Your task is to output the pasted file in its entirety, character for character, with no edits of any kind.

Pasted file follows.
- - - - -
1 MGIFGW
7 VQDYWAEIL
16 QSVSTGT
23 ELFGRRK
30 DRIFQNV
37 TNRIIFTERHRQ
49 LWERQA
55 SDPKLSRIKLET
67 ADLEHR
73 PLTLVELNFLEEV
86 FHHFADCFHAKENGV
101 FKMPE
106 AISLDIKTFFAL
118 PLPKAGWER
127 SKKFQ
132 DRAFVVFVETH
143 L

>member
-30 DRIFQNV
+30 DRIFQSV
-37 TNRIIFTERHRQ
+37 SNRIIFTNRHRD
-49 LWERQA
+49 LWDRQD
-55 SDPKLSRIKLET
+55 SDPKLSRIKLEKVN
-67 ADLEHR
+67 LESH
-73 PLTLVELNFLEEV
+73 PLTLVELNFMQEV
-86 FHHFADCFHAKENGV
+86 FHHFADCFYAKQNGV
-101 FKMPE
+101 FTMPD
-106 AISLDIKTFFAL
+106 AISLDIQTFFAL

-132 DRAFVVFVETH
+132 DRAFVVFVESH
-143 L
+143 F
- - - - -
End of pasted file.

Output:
1 MGIFGW
7 VQDYWAEIL
16 QSVSTGT
23 ELFGRRK
30 DRIFQNV
37 TNRIIFTERHRQ
49 LWERQA
55 SDPKLSRIKLET
67 ADLEHR
73 PLTLVELNFLEEV
86 FHHFADCFHAKENGV
101 FKMPE
106 AISLDIKTFFAL
118 PLPKAGWER
127 SKKFQ
132 DRAFVVFVETH
143 L

>member
-30 DRIFQNV
+30 DRIFQSV
-37 TNRIIFTERHRQ
+37 SNRIIFTNRHRD
-49 LWERQA
+49 LWDRQD
-55 SDPKLSRIKLET
+55 SDPKLSRIKLEKVN
-67 ADLEHR
+67 LESH
-73 PLTLVELNFLEEV
+73 PLTLVELNFMQEV
-86 FHHFADCFHAKENGV
+86 FHHFADCFYAKQNGV
-101 FKMPE
+101 FTMPD
-106 AISLDIKTFFAL
+106 AISLDIQTFFAL

-132 DRAFVVFVETH
+132 DRAFVVFVESH
-143 L
+143 F